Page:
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  1. Introduction to Haskell and ForSyDe Axel JantschMarch 2001

  2. The Origin of Functional Languages • Alonzo Church, The Calculi of Lambda Conversion, 1941. (1932-33) • Church-Rosser theorem, 1936. • Unique normal form for l expressions (“value” of an expression); • Normal-order reduction yields normal form; • Fixed-point theorem: Every l expression e has a fixed-point e’ such that e e’ = e’. • Every recursive function can be written non-recursively. • Church’s thesis: “Effectively computable functions from positive integers to positive integers are just those definable in the l calculus.” • Turing 1937: “Turing-computability is equivalent to l-definability.” Axel Jantsch, ESDlab, KTH

  3. Influential Functional Languages • McCarthy 1960: LISP: • Applicative-order reduction with conditionals; • Lists and higher-order operations on lists; • Garbage collection; • Use of S-expressions (abstract syntax) to represent both data and program; • Landin 1964-1966: Iswim • Backus 1978: FP • Gordon et al. 1978: ML; Milner 1984: SML: • I/O facility with side effects; • Sophisticated module system; • Exception mechanism; • Innovative typing system (Hindley1969, Milner 1978): • Strongly and statically typed; • Use of inference to determine the type of every expression; • Allows polymorphic functions and data structures; • User defined concrete and abstract types; • Hudak and Wadler 1988: Haskell (after Haskell B. Curry); Axel Jantsch, ESDlab, KTH

  4. Imperative Languages • Turing 1930s: Turing machine; • Fortran 1950s • E.W.Dijkstra, "GOTO statement considered harmful", ACM Comm. vol.11, nr.3, 1968. • Structural programming, Pascal, 1970s • Object Oriented Concepts, 1980s: • Abstract data types • Inheritance • Polymorphic functions Axel Jantsch, ESDlab, KTH

  5. Bibliography • Paul Hudak, "Conception, Evolution, and Application of Functional Programming Languages", ACM Computing Surveys, vol. 21, no. 3, pp. 359-411, September 1989. • The Haskell 98 Report, ed: Simon Peyton Jones, John Hughes, February 1999. • Simon Thompson, Haskell - The Craft of Functional Programming, Addison-Wesley, 2 edition, 1999. • Paul Hudak and Joseph H. Fasel, A Gentle Introduction to Haskell, 1999. • Haskel Home Page: http://haskell.org Axel Jantsch, ESDlab, KTH

  6. Haskell and Skeleton Libraries • Haskell is a general purpose, functional programming language; • Library for perfectly synchronous process networks; • Library for data flow process networks; Axel Jantsch, ESDlab, KTH

  7. Haskell Features - 1 - • Declarative: The program is a list of equations which have to be satisfied; no predefined execution order; • Referential transparancy: y=f(x) • Single assignment: “Variables” are assigned only once; • Higher order functions: Functions are first class citizens and can be used as arguments; • Formal semantics: denotational • Strong type system Axel Jantsch, ESDlab, KTH

  8. Features of Haskell - 2 - • Higher Order Functions map :: (a -> a) -> [a] -> [a] map f [] = [] map f (x:xs)= f x : map f xs mult :: Int -> Int -> Int mult x y = x*y double :: Int -> Int double = mult 2 mapDouble :: [a] -> [a] mapDouble = map double • Lazy Evaluation (non-strict) stupid x y = 2*x stupid 3 (12/3) = 6 stupid 3 (5/0) = 6 -- lazy stupid 3 (5/0) = error -- strict Axel Jantsch, ESDlab, KTH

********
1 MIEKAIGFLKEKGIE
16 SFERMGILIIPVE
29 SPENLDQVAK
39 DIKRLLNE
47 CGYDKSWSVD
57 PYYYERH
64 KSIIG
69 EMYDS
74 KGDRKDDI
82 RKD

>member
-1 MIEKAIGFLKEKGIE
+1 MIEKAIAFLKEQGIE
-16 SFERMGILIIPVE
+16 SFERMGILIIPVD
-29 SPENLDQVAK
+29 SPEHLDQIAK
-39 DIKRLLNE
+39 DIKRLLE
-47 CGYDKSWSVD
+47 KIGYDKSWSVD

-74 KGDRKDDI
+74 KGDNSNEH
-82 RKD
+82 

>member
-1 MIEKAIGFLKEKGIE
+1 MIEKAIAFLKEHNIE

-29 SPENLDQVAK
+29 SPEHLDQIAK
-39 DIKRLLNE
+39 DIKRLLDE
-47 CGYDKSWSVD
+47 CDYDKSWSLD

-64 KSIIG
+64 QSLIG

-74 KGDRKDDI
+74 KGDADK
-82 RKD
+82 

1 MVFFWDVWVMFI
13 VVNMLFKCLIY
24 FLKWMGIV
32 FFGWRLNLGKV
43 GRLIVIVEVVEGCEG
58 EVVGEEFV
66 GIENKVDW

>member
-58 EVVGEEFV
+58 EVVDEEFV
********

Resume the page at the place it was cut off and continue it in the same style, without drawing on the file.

9. Features of Haskell - 3 - • Data abstraction module Store (Store, initial, -- Store value, -- Store->Var->Int update --Store->Var->Int->Store ) where • Type system: • strong, static, polymorphic, inference based; • Pattern matching and equations mystery x y | x==0 = y | otherwise = x mystery 0 y = y mystery x y = x Axel Jantsch, ESDlab, KTH

  10. Features of Haskell - 4 - • Polymorphism • Parametric polymorphism map :: (a -> a) -> [a] -> [a] map f [] = [] map f (x:xs)= f x : map f xs • Ad hoc polymorphism (overloading) + :: Int -> Int -> Int + :: Float -> Float -> Float + :: String -> String -> String • Type constraints class Num a where (+) :: a -> a -> a -- read as "a type a belongs to the class -- Num if there is an overloaded -- function + defined on it instance Num Int where x + y = addInt x y addPair :: Num a=> (a,a) -> a addPair (x,y) = x + y Axel Jantsch, ESDlab, KTH

  11. Haskell Example Quicksort in Haskell: qsort :: [Int] -> [Int] qsort [ ] = [ ] qsort (x:xs) = (qsort lt_x) ++ [x] ++ (qsort greq_x) where lt_x = [y | y <- xs, y < x] greq_x = [y | y <- xs, y >= x] Axel Jantsch, ESDlab, KTH

  12. Data and Types Examples: 5 :: Integer 'a' :: Char inc :: Integer -> Integer [1,2,3] :: [Integer] ('b',4) :: (Char,Integer) Build-in types: Int - integer Integer - integer Bool - boolean (True, False) Float - floating point String - string of characters Char - character Axel Jantsch, ESDlab, KTH

  13. Function Types • Many functions are polymorphic, i.e. they operate on different types: length :: [a] -> Integer length [] = 0 length (x:xs) = 1 + length xs head :: [a] -> a head (x:xs) = x tail :: [a] -> [a] tail (x:xs) = xs Axel Jantsch, ESDlab, KTH

  14. Partial Evaluation of Functions mymap = map inc mymap :: [Integer] -> [Integer] mymap [1,2,3] => [2,3,4] monitor :: Show a => String -> a -> a monitorF1 = monitor “file1” add :: Integer -> Integer -> Integer add x y = x+y inc :: Integer -> Integer inc = add 1 map :: (a -> b) -> [a] -> [b] map f [] = [] map f (x:xs) = f x : map f xs Axel Jantsch, ESDlab, KTH

  15. User Defined Types • Type synonyms: type String = [Char] type IntPair = (Int,Int) • Type declarations: data Bool = False | True data Color = Red | Green | Blue deriving (Show,Eq) data Tval a = Abst | Prst a deriving (Eq, Show) data Signal a = NullS | a :- Signal a deriving (Eq, Show) Axel Jantsch, ESDlab, KTH